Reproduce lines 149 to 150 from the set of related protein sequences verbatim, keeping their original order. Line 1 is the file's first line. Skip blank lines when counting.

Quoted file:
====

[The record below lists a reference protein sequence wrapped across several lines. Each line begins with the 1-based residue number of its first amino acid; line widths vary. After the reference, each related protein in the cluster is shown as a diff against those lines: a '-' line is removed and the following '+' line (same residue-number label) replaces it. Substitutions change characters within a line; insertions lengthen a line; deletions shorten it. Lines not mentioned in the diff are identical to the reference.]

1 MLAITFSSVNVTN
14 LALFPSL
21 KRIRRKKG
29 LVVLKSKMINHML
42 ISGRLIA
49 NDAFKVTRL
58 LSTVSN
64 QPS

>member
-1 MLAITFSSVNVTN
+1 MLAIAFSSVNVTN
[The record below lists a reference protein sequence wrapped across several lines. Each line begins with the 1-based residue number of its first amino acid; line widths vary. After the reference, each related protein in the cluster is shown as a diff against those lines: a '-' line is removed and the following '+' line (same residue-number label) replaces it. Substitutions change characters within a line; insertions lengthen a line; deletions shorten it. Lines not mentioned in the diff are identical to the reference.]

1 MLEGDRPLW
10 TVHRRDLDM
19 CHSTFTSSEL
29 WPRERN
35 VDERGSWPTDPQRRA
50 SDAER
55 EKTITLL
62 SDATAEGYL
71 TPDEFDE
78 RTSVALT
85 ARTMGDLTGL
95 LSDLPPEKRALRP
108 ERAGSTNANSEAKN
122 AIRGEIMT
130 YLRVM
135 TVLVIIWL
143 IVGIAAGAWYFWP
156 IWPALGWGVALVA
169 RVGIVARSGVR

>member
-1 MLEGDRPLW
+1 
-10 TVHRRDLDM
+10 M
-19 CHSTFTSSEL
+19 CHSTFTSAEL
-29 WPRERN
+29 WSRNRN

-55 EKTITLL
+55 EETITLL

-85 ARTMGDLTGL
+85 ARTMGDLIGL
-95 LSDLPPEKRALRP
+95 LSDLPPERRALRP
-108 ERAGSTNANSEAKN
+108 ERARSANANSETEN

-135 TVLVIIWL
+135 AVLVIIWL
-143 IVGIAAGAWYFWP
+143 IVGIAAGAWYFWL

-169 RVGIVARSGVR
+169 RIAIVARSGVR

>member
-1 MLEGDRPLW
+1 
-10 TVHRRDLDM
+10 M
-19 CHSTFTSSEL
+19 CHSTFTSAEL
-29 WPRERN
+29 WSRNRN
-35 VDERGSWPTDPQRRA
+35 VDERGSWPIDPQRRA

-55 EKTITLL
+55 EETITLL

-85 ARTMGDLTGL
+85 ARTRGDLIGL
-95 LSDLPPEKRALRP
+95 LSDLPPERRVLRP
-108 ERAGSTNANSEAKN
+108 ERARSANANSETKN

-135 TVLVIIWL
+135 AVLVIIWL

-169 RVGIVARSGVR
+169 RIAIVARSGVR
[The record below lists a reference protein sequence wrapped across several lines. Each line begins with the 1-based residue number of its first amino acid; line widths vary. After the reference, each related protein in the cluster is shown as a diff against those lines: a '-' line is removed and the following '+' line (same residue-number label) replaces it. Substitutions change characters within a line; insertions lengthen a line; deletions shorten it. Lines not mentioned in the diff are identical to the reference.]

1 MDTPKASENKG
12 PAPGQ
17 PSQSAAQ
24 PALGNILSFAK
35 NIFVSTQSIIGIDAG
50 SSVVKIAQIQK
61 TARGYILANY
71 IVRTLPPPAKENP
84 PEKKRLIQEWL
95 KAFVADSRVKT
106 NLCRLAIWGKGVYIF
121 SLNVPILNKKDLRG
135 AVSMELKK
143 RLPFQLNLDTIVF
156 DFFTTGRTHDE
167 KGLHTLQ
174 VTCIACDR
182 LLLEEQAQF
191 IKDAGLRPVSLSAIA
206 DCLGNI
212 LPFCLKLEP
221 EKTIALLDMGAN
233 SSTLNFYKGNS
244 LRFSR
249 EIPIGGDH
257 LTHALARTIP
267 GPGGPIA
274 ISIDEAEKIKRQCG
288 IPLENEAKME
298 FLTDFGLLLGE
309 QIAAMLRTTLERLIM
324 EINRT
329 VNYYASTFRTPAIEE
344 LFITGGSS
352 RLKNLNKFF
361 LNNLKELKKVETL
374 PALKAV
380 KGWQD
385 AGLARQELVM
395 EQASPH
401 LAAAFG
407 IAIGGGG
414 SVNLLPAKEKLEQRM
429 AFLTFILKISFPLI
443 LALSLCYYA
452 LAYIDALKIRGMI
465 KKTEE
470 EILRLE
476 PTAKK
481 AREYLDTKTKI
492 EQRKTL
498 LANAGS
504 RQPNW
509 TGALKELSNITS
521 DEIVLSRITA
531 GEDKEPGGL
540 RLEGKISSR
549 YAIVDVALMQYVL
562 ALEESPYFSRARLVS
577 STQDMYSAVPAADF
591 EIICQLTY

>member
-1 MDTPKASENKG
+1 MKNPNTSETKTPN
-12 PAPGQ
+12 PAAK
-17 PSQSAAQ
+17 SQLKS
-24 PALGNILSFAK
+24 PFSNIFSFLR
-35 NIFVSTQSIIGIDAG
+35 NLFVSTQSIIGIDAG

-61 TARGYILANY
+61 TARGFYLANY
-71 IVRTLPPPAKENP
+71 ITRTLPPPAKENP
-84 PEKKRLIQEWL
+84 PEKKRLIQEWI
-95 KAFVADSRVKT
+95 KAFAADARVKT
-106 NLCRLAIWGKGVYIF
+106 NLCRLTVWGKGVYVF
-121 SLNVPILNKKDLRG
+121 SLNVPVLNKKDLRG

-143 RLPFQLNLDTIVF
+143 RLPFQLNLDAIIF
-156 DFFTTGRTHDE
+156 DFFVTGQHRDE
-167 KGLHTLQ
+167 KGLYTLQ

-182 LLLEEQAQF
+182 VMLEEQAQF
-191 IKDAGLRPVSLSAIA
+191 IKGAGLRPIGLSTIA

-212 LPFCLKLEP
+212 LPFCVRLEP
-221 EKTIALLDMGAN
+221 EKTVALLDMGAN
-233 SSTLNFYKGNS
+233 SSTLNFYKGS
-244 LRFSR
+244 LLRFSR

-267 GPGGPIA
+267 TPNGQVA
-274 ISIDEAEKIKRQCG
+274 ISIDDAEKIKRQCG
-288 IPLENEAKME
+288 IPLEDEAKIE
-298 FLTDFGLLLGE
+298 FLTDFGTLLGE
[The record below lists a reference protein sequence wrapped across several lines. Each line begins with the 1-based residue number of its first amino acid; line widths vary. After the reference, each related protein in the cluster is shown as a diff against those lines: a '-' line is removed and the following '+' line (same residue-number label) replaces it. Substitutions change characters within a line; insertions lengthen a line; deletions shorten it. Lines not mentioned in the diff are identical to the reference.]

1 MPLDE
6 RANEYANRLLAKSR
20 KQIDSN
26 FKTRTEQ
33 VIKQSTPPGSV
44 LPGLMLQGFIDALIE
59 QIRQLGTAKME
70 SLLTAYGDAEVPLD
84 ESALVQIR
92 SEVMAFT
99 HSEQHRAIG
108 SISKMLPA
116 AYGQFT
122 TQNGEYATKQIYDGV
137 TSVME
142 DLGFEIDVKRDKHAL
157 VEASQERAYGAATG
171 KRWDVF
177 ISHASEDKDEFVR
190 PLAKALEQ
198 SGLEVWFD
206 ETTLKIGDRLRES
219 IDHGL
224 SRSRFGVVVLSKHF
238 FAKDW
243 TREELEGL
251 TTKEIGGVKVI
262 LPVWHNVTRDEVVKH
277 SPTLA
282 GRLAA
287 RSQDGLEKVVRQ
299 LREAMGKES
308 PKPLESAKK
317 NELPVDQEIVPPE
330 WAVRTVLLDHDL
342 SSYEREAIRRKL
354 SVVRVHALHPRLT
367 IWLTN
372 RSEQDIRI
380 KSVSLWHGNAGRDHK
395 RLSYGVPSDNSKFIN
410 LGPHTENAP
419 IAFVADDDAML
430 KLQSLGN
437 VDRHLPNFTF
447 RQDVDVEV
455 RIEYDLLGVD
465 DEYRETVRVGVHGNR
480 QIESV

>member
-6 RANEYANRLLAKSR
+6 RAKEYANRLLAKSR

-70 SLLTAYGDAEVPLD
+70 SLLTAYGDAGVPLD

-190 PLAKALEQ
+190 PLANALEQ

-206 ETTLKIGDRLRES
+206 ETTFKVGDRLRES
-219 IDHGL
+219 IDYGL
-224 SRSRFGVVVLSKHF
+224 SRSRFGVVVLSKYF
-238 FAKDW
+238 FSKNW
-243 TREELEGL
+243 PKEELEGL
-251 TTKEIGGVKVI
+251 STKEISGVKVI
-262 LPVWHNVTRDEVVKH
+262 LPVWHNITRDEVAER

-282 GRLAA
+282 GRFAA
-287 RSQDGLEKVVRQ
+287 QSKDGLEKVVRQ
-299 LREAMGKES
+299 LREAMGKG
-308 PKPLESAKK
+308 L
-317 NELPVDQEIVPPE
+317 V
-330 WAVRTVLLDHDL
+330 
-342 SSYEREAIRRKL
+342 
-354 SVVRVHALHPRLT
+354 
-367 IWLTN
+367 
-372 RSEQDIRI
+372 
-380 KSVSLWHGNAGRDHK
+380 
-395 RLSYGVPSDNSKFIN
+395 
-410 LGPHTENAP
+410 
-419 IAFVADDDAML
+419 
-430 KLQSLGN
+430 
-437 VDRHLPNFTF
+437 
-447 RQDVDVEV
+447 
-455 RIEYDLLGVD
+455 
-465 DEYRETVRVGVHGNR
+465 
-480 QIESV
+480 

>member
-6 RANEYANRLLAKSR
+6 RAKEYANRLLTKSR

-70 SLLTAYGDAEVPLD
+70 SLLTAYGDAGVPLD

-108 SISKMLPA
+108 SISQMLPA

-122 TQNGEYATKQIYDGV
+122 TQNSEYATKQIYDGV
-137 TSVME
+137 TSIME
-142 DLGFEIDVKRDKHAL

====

+24 PFSNIFSFLR
-35 NIFVSTQSIIGIDAG